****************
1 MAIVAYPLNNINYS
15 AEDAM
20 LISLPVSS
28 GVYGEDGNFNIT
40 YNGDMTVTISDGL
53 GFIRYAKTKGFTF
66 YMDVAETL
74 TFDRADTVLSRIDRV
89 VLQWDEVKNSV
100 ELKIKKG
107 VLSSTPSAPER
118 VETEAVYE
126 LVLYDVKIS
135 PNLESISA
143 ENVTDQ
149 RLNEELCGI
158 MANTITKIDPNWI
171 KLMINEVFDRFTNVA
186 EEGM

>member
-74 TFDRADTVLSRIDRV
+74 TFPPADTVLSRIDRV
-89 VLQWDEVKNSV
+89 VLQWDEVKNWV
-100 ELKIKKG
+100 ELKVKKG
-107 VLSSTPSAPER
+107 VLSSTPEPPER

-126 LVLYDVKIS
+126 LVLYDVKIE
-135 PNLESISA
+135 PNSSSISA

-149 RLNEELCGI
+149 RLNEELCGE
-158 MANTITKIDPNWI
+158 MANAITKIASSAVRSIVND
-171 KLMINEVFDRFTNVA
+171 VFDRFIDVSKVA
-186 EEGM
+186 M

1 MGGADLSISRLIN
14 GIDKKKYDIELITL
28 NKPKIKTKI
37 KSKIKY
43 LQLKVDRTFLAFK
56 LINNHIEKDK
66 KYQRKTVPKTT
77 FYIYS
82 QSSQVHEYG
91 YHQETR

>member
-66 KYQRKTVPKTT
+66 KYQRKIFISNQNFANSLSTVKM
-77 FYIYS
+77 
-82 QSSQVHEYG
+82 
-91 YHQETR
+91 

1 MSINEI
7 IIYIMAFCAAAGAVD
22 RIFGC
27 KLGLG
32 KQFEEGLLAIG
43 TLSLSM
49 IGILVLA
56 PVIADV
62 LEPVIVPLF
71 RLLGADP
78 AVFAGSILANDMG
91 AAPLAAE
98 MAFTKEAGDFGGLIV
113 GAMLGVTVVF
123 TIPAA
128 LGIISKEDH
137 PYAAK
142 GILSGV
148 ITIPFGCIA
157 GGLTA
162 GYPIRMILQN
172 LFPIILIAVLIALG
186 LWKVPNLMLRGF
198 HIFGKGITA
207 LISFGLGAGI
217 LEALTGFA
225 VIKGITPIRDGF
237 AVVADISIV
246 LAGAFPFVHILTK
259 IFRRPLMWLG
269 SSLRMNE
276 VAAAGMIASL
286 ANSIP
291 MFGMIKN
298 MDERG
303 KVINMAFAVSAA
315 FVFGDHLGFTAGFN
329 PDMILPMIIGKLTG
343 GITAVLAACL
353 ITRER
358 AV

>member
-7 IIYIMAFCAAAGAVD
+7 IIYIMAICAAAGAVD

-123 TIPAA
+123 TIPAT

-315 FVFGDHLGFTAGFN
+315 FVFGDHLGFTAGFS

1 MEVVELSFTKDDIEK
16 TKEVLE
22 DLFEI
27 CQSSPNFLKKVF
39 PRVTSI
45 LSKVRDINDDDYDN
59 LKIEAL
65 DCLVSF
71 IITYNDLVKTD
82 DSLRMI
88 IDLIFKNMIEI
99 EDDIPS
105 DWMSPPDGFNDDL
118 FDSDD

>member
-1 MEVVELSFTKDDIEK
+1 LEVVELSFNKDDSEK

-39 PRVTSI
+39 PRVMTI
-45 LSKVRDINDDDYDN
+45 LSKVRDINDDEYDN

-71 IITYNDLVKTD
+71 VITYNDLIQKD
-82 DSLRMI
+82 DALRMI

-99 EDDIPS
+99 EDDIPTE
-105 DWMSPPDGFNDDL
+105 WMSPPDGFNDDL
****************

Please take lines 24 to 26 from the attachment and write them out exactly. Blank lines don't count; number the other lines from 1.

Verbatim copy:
+89 VLQWDEVKNWV
-100 ELKIKKG
+100 ELKVKKG